• The channel reader is pushing messages into the message queue, while the processor concurrently pulls messages off the queue. If messages are pushed into the queue faster than the processor can pull them out, then the queue will reach maximum capacity, causing the channel reader to block while waiting for space in the queue. If the channel reader is blocking, it is not reading from the connection, which means the socket buffer can start filling up and cause data to be dropped.

In order to achieve optimal performance, these processors expose several properties to tune these competing activities:

  • Max Batch Size – This property controls how many messages will be pulled from the message queue and written to a single flow file during one execution of the processor. The default value is 1, which means a message-per–flow-file. A single message per flow file is useful for downstream parsing and routing, but provides the worst performance scenario. Increasing the batch size will drastically reduce the amount I/O operations performed, and will likely provide the greatest overall performance improvement.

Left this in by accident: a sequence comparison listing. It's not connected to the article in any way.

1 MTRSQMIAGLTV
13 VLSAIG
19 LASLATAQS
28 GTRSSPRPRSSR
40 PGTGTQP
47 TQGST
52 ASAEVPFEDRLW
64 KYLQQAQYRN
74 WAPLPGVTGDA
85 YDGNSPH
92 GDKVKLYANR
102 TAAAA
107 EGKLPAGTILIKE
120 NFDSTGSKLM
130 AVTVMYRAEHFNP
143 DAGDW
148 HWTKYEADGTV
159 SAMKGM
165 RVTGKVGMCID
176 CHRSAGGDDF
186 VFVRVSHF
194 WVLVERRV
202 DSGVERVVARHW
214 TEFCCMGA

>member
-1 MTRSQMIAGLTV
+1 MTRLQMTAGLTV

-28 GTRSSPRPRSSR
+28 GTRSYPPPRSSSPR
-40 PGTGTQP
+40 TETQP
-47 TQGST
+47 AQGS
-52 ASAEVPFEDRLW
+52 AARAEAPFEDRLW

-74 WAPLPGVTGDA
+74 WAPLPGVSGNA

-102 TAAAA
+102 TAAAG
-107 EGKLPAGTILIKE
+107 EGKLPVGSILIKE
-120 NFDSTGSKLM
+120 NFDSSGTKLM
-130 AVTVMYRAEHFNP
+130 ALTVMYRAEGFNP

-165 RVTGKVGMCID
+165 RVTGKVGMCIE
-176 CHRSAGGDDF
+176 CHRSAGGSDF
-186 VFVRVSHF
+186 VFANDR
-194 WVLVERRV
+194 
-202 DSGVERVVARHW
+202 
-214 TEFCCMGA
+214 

• Max Size of Message Queue – This property controls the size of the blocking queue used between the channel reader and the processor. In cases where large bursts of data are expected, and enough memory is available to the JVM, this value can be increased to allow more room for internal buffering. It is important to consider that this queue is held in memory, and setting this size too large could adversely affect the overall memory of the NiFi instance, thus causing problems for the overall flow and not just this processor.